Tabulating Machine Company Card Punch

Tabulating Machine Company Card Punch

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From the early 20th century into the 1970s, Americans used punched cards to enter data onto tabulating equipment and then electronic computers. This early key-operated punch is based on patents of the inventor Herman Hollerith.
The machine has a shaped iron base painted black that includes a grooved plate for cards, a mechanism at the back for advancing cards being punched, a single row of punches, and a group of 12 keys for punching round holes with these punches. Another key at the back releases the card guide. Nine of the thirteen rubber key tops are missing.
A metal label on the front of the machine reads: THE TABULATING MACHINE CO (/) NEW YORK CITY (/) PATENTED (/) JUNE 18, 1901. SEPT. 10. 1901. A mark at the left front edge of the card bed reads: 17849. Two rods are marked at the front below the punching position: 234.
The Tabulating Machine Company was formed by Hollerith in 1896 and merged to form the Computing-Tabulating-Recording Company in 1911. This firm became International Business Machines Corporation. The key punch was introduced in the U.S. in 1901 and remained in essentially the same form for over half a century.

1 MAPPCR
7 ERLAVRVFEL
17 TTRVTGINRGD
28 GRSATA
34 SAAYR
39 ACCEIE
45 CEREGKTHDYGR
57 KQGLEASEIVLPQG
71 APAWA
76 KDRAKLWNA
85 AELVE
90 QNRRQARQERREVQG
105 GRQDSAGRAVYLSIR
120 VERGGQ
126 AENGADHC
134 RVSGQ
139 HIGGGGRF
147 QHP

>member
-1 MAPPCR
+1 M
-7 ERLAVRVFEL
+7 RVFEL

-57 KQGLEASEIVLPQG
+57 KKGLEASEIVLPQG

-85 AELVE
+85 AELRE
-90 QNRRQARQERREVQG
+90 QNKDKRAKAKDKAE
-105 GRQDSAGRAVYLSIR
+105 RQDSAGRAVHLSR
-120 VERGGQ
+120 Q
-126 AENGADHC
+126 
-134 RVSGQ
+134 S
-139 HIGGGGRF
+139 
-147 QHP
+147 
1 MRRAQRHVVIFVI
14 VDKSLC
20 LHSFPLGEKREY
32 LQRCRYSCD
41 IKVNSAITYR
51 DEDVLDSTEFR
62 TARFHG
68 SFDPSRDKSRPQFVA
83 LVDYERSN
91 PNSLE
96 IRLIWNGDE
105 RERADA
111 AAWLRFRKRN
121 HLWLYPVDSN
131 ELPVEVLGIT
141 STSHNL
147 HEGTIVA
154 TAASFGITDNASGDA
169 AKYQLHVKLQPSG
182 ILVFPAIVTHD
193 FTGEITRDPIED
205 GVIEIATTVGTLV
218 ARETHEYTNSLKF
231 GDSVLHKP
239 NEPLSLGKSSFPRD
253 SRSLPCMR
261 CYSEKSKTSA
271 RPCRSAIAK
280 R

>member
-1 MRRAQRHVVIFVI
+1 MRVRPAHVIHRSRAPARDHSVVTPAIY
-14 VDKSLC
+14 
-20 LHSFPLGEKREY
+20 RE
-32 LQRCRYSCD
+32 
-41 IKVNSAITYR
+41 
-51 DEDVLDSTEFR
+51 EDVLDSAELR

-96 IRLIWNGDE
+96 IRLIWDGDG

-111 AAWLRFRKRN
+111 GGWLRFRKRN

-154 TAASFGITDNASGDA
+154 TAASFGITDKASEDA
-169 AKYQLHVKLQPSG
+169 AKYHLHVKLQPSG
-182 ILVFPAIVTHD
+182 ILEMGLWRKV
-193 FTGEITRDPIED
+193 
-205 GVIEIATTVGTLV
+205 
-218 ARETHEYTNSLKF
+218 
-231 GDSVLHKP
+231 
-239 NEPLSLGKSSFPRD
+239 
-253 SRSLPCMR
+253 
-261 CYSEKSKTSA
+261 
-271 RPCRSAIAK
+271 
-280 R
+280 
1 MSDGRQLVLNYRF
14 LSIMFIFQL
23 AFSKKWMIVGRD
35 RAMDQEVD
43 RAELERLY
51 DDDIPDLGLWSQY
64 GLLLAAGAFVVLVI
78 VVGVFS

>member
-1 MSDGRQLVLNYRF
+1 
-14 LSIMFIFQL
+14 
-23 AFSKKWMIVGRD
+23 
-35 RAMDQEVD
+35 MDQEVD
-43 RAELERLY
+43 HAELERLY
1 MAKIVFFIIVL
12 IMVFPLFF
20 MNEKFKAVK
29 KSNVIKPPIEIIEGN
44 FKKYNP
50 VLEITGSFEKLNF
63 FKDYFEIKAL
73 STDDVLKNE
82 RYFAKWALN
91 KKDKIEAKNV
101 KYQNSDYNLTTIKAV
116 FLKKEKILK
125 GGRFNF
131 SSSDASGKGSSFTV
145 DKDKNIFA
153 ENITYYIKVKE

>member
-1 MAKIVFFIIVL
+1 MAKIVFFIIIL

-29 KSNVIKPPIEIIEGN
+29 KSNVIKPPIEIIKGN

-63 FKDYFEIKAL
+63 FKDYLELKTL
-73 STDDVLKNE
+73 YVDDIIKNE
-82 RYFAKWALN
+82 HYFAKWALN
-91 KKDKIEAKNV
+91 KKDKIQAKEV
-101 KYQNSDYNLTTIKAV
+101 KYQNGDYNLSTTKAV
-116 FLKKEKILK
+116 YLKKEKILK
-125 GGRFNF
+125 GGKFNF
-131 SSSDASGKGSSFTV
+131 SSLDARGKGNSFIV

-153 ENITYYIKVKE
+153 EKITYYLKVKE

Compare MA.335634 and MA.334635.
G. D. Austrian, Herman Hollerith: Forgotten Pioneer of Information Processing, New York: Columbia University Press, 1982, pp. 174–175.
Currently not on view
Object Name
card punch
date made
ca 1902
Tabulating Machine Company
Tabulating Machine Company
place distributed
United States: New York, New York City
Physical Description
rubber (overall material)
iron (overall material)
steel (overall material)
overall: 10.6 cm x 43.3 cm x 13 cm; 4 3/16 in x 17 1/16 in x 5 1/8 in
ID Number
accession number
catalog number
Credit Line
Gift of the Estate of Herman Hollerith, Jr.
See more items in
Medicine and Science: Mathematics
Tabulating Equipment
Computers & Business Machines
Data Source
National Museum of American History
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